Development, phosphorus threaten Highland Lake

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FALMOUTH — Increased development around Highland Lake is threatening the water quality of this natural resource that borders Falmouth, Windham and Westbrook.

Agreeing that the lake is just too valuable to let deteriorate any further, the towns of Falmouth and Windham have created the joint Highland Lake Leadership Team.

The team is charged with, among other things, updating both the watershed management and phosphorus control plans and making recommendations for ordinance changes designed to better protect the lake.

Highland Lake covers 623 acres and the watershed that feeds into the lake is 8.5 square miles in size, according to the Highland Lake Association.

Dennis Brown, who lives on the Falmouth side of the lake, is heading up the leadership team.

“Putting appropriate ordinances in place to protect the lake water quality and creating an awareness of how individual actions impact the lake will (go) a long way toward turning the current trend around,” Brown said recently.

However, he also said there are a number of hurdles to overcome, including “the very different stakeholders around the lake. Each group has its own interests and finding ways to protect the lake with the least financial impact to everyone is going to be a challenge.”

That’s why the leadership team and the Highland Lake Association will be “looking at grants to fund a number of specific efforts,” Brown said.

He said the various stakeholders include those who live on the lake full-time, those who just summer there, those who live within the watershed and “property owners and developers who want to optimize the value of their land.”

He said while Highland Lake is within easy distance of Portland, “it can seem so far away (while) paddling, sailing or just floating” on its waters on a summer day.

Brown said a concerted effort was made in the late 1990s and early 2000s to remove the lake from the Maine Department of Environmental Protection’s list of impaired lakes.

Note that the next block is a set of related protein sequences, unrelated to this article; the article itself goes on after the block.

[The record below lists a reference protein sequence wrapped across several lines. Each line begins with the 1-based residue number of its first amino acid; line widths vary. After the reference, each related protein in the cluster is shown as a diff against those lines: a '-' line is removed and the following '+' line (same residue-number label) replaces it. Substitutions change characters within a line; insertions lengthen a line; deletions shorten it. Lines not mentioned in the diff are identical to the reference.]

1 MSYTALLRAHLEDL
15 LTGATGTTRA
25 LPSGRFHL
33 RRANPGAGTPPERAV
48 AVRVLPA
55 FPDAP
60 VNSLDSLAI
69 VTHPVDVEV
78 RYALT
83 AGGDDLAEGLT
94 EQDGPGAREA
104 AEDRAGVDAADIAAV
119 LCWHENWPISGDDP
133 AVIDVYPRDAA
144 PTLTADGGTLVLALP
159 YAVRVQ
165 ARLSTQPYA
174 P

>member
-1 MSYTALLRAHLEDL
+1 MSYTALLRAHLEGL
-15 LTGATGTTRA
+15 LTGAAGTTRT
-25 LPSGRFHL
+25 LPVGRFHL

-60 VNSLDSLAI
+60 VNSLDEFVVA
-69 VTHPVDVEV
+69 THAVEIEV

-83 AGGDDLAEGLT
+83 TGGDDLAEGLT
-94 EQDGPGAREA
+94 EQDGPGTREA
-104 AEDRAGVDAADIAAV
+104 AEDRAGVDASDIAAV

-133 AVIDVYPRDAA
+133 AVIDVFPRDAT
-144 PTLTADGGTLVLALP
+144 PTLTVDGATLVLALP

But now development pressure and a general lack of understanding about best land management practices have “overcome the gains that had been achieved” and the “lake has degraded to the point that it may go back on the impaired list.”

This is what the Highland Lake Leadership Team is working to avoid, Brown said.

He said one of the first steps, a watershed survey set to be completed in late spring, would be a big help in “beginning to address problem areas.”

But Brown also said outreach and education efforts for homeowners and developers would be key to helping them understand the issues threatening the lake’s overall health.

To that end the leadership team is planning a public forum on March 7 to help inform people about “what is happening within the watershed and what can be done to improve things,” Brown said.

The Highland Lake Leadership Team includes three representatives each from Falmouth and Windham, as well as five members of the Highland Lake Association.

In addition to its other duties, Brown said the leadership team is also tasked with “monitoring, assisting and coordinating scientific efforts to further understand watershed and water quality issues affecting Highland Lake.”

The leadership team and its various subcommittees have just begun meeting, Brown said, but so far everyone has “shown a great deal of enthusiasm and that is very encouraging.”

The request to create the leadership team came after algae blooms began affecting water clarity and quality over the past three summers, according to Brown.

He said the lake “is being impacted by what’s happening in the watershed, and there are more bad things happening than good. The lake is no longer oxygenated to the bottom of its 67-foot depth and algae blooms (have) begun to appear” as a result.

“The phosphorus levels are now above where they were and (this) trend needs to be reversed. At the end of the day, reducing the phosphorus export to the lake remains the most important issue that we will have to address,” Brown said.

He said creation of the Highland Lake Leadership Team is important because it means “we get a wider voice than the (lake association) can get on its own.”

Kate Irish Collins can be reached at 710-2336 or kcollins@theforecaster.net. Follow Kate on Twitter: @KIrishCollins.

Algae blooms on Highland Lake are impacting on its water quality and the overall health of this local resource.

Kayaking on Highland Lake, which borders Falmouth, Windham and Westbrook, could be threatened by poor water quality.

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